Stroke is responsible for 1 out of every 18 deaths in the US with ischemic stroke, by far, the most common stroke etiology (87%). Mortality and morbidity, for those that survive ischemic stroke, result from cerebral injury caused by severely reduced blood flow to localized brain areas (cerebral ischemia) and accompanied pro- inflammatory responses that occur when blood flow returns to the ischemic tissue (reperfusion injury). Cerebral injury caused by ischemic stroke and reperfusion correlates with immune cell and pro-inflammatory responses, with clear evidence identifying microglia, the resident brain immune cell, as a dominate early responder in stroke. In response to injury and disease, microglia cell morphology changes from resting (small cell body with long active processes) to various stages of activation (enlarging cell bodies and retracting/thickening processes) to reflect their physiologic and pathologic environments. Functionally, microglia have two divergent responses to injury, producing (1) pro-inflammatory and (2) pro-survival/neurotrophic factors. Our objective, presented in this project, is to link microglia morphology to microglia function and to determine whether astrocyte-microglia interactions contribute to microglia morphologic changes after ischemic stroke and reperfusion. Our central hypothesis is that measures of activated microglia morphology and pro-inflammatory function will positively correlate to areas of increased cerebral injury in a spatial and temporal manner and that astrocyte-microglia interactions contributes to increased microglia activation after ischemic stroke and reperfusion. We will use, in a mouse model of ischemic stroke and reperfusion, immunohistochemical and novel image analysis methods in fixed brain tissue as well as, in live brain slices, high speed confocal imaging techniques to address two main issues.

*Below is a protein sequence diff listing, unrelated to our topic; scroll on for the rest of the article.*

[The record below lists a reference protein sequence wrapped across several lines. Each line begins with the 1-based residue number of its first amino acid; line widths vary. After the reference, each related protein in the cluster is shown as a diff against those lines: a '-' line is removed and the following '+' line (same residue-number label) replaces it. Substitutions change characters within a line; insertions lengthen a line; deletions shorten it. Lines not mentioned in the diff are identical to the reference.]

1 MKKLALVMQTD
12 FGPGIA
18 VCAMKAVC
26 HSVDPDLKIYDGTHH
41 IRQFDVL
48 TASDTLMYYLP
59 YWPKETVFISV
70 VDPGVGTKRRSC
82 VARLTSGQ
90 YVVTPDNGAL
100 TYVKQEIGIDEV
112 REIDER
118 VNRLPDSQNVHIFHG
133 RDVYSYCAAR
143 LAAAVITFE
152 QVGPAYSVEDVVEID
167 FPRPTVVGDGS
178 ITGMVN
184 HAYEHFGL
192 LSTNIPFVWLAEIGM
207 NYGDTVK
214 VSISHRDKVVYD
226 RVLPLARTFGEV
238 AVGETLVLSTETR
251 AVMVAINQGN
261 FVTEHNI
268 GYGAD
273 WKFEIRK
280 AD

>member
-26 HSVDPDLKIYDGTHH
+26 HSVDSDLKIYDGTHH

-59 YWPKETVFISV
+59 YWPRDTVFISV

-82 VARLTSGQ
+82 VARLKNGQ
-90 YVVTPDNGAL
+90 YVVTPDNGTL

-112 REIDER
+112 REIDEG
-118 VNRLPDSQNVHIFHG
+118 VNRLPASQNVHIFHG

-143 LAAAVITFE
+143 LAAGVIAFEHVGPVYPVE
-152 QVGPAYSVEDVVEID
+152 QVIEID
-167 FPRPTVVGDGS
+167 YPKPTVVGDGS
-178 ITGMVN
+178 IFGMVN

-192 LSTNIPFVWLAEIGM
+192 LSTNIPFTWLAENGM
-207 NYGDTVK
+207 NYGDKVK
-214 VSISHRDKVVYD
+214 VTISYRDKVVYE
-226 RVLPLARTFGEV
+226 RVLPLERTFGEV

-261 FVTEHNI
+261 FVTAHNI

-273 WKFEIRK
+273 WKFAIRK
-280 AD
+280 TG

In Aim 1 we will identify activated microglia morphology and function in a spatial and temporal relationship to cerebral injury after ischemic stroke and reperfusion.
In Aim 2 we will determine how astrocyte-microglia communication alters microglia morphology after ischemic stroke and reperfusion. This study will increase our understanding of microglia actions and function after ischemic stroke and reperfusion as well as elucidating microglia-astrocyte interactions that alter microglia activation after ischemic stroke. Such an understanding of the contribution of localized immune responses and glia-to-glia interactions to cerebral injury after ischemic stroke and reperfusion will direct he development of future novel stroke therapies.
The outcomes of the proposed research project will serve the growing number of people who suffer a stroke each year by increasing our understanding of how brain cells contribute to brain injury after stroke. Findings from this application are intende to provide knowledge that will lead towards the development of new stroke therapies that will limit brain injury, extend healthy life, and reduce disability from ischemic stroke. An additional outcome of the proposed research plan will be to prepare, through focused training and mentoring, a research scientist and future nurse educator who, over the course of her career, will make significant contributions toward 1) understanding causes of brain injury after stroke, 2) the care of people who experience this kind of injury and 3) the education of future nurses who will care for stroke patients.
|Morrison, Helena W; Filosa, Jessica A (2013) A quantitative spatiotemporal analysis of microglia morphology during ischemic stroke and reperfusion. J Neuroinflammation 10:4|